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Is FIX Really Slow?

By Kevin Houston
Working on a Porsche analogy: To say that all Porsches are slow is, clearly, about as ridiculous as saying that FIX is slow! Kevin Houston explains.
All early Porsches have their roots in the design of the Volkswagen Beetle designed by Ferry Porsche’s father Ferdinand. The VW Beetle is only capable of about 80 mph and even that would be at the cost of a terrified driver. Early Porsches share a lot of their design elements with the Volkswagen, however that does not mean that Porsches’ are slow. Many of us will have been on track days where we have driven Porsches around a race track, hitting speeds of well over 80 mph, without inducing any great feelings of fear.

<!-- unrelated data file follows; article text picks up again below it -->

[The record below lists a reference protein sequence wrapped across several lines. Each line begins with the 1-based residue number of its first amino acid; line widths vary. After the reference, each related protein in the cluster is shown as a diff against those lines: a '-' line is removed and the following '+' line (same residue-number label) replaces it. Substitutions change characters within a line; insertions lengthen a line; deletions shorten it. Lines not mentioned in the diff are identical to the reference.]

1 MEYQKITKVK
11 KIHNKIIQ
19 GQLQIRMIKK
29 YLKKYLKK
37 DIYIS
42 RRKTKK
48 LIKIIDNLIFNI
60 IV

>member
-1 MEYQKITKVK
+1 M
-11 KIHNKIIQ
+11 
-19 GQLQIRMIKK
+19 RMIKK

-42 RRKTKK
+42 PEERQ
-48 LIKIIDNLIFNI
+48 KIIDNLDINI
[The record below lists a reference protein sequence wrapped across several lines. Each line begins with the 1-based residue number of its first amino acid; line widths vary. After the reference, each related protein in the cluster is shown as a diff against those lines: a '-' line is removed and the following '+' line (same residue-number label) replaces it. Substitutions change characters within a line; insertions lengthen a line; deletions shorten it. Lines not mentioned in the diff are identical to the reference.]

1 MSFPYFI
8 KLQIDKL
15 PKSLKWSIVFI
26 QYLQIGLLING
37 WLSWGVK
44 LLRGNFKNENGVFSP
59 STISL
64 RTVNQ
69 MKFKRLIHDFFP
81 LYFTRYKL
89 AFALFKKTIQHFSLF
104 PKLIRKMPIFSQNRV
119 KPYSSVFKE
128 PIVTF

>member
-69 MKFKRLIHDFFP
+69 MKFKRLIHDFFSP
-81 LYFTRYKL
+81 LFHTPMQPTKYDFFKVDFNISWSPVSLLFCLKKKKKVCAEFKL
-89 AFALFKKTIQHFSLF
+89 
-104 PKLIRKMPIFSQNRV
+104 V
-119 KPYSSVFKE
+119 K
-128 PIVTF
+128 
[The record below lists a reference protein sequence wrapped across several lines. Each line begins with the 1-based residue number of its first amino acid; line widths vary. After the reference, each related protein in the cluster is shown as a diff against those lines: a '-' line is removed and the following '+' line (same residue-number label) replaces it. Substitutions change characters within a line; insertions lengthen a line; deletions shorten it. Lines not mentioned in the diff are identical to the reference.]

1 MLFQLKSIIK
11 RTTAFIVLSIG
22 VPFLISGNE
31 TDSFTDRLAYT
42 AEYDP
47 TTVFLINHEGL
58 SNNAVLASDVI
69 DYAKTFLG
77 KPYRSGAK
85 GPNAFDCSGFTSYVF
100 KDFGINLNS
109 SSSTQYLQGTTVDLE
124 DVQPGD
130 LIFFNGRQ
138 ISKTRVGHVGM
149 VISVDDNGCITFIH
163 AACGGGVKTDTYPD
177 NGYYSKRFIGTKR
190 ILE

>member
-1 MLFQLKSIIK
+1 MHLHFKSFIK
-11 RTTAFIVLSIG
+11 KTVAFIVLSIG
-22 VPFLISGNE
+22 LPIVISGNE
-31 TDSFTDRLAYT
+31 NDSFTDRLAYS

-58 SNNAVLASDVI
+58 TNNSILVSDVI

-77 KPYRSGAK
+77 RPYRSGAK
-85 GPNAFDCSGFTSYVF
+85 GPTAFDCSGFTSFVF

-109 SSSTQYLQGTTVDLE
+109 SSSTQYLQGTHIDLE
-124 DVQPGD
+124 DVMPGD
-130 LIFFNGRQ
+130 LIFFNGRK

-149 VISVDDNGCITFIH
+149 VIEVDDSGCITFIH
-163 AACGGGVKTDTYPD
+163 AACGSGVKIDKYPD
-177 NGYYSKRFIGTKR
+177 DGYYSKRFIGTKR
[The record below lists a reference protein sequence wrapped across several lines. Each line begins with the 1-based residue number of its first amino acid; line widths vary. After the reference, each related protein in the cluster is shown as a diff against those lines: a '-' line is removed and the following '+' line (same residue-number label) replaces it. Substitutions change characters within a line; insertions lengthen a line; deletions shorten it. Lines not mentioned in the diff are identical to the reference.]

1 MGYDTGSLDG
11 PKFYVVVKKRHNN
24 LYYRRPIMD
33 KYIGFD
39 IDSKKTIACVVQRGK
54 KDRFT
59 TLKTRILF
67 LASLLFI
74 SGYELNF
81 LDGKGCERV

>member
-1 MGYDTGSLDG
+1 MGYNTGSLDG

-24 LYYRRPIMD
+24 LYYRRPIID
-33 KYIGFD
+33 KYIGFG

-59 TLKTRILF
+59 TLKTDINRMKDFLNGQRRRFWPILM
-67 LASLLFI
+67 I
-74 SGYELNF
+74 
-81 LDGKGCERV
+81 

The early FIX engines, designed in an era of simply routing care orders between the buy-side and sales traders, are also slow and if used for modern high speed trading would result in traders nervously guessing whether each message would be one of the lucky ones that went through quickly or, more probably, one of the unlucky ones that took several seconds to arrive at its destination. Again some of us can testify that these early engine do not represent the state of the art; equally, however high velocity trading houses, today, are using FIX to trade in around 250 microseconds and a small number of FIX engine vendors are currently capable of consistently beating 10 microseconds for message processing, delivering throughput of around 100,000 messages per second.
To say that all Porsches are slow is, clearly, about as ridiculous as saying that FIX is slow. The remainder of this article examines the second myth in more detail.
First a bit of History